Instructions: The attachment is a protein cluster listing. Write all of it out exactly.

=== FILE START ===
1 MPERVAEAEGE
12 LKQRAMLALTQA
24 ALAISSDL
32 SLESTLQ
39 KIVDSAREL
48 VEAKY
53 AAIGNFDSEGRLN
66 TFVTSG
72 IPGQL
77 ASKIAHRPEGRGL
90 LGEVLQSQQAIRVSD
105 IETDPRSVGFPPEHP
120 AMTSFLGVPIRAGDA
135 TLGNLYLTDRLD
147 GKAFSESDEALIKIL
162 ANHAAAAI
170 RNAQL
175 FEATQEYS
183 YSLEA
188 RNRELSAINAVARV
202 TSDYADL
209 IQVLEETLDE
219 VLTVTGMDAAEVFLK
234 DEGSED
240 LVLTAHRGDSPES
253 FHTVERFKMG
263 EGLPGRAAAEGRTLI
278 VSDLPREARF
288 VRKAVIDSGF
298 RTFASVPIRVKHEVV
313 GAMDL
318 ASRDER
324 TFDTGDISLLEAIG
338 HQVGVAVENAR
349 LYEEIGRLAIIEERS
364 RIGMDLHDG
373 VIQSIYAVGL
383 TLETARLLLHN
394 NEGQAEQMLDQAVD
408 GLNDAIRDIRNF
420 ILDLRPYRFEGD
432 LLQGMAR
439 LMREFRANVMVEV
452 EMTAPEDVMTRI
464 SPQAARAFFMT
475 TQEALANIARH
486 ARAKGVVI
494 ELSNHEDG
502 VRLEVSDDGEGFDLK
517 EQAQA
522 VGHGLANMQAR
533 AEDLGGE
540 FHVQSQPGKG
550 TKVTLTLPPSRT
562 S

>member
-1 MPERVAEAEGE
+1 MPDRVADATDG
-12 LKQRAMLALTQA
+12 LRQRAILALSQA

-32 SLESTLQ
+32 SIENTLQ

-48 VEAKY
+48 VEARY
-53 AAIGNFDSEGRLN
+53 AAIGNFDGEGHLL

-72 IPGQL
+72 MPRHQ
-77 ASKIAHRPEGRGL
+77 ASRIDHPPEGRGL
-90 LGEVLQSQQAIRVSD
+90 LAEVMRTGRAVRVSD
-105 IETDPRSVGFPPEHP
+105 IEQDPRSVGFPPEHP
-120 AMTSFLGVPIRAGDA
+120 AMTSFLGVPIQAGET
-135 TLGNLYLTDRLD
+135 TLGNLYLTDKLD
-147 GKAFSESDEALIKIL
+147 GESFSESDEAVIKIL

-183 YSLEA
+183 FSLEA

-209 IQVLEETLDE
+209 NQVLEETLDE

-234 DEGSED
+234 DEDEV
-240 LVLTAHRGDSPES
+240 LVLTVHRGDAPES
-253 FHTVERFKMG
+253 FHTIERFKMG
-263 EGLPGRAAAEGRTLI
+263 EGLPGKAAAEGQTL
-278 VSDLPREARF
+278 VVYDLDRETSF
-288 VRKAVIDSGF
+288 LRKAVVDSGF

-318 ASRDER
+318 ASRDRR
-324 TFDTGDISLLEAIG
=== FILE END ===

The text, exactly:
1 MPERVAEAEGE
12 LKQRAMLALTQA
24 ALAISSDL
32 SLESTLQ
39 KIVDSAREL
48 VEAKY
53 AAIGNFDSEGRLN
66 TFVTSG
72 IPGQL
77 ASKIAHRPEGRGL
90 LGEVLQSQQAIRVSD
105 IETDPRSVGFPPEHP
120 AMTSFLGVPIRAGDA
135 TLGNLYLTDRLD
147 GKAFSESDEALIKIL
162 ANHAAAAI
170 RNAQL
175 FEATQEYS
183 YSLEA
188 RNRELSAINAVARV
202 TSDYADL
209 IQVLEETLDE
219 VLTVTGMDAAEVFLK
234 DEGSED
240 LVLTAHRGDSPES
253 FHTVERFKMG
263 EGLPGRAAAEGRTLI
278 VSDLPREARF
288 VRKAVIDSGF
298 RTFASVPIRVKHEVV
313 GAMDL
318 ASRDER
324 TFDTGDISLLEAIG
338 HQVGVAVENAR
349 LYEEIGRLAIIEERS
364 RIGMDLHDG
373 VIQSIYAVGL
383 TLETARLLLHN
394 NEGQAEQMLDQAVD
408 GLNDAIRDIRNF
420 ILDLRPYRFEGD
432 LLQGMAR
439 LMREFRANVMVEV
452 EMTAPEDVMTRI
464 SPQAARAFFMT
475 TQEALANIARH
486 ARAKGVVI
494 ELSNHEDG
502 VRLEVSDDGEGFDLK
517 EQAQA
522 VGHGLANMQAR
533 AEDLGGE
540 FHVQSQPGKG
550 TKVTLTLPPSRT
562 S

>member
-1 MPERVAEAEGE
+1 MPDRVADATDG
-12 LKQRAMLALTQA
+12 LRQRAILALSQA

-32 SLESTLQ
+32 SIENTLQ

-48 VEAKY
+48 VEARY
-53 AAIGNFDSEGRLN
+53 AAIGNFDGEGHLL

-72 IPGQL
+72 MPRHQ
-77 ASKIAHRPEGRGL
+77 ASRIDHPPEGRGL
-90 LGEVLQSQQAIRVSD
+90 LAEVMRTGRAVRVSD
-105 IETDPRSVGFPPEHP
+105 IEQDPRSVGFPPEHP
-120 AMTSFLGVPIRAGDA
+120 AMTSFLGVPIQAGET
-135 TLGNLYLTDRLD
+135 TLGNLYLTDKLD
-147 GKAFSESDEALIKIL
+147 GESFSESDEAVIKIL

-183 YSLEA
+183 FSLEA

-209 IQVLEETLDE
+209 NQVLEETLDE

-234 DEGSED
+234 DEDEV
-240 LVLTAHRGDSPES
+240 LVLTVHRGDAPES
-253 FHTVERFKMG
+253 FHTIERFKMG
-263 EGLPGRAAAEGRTLI
+263 EGLPGKAAAEGQTL
-278 VSDLPREARF
+278 VVYDLDRETSF
-288 VRKAVIDSGF
+288 LRKAVVDSGF

-318 ASRDER
+318 ASRDRR
-324 TFDTGDISLLEAIG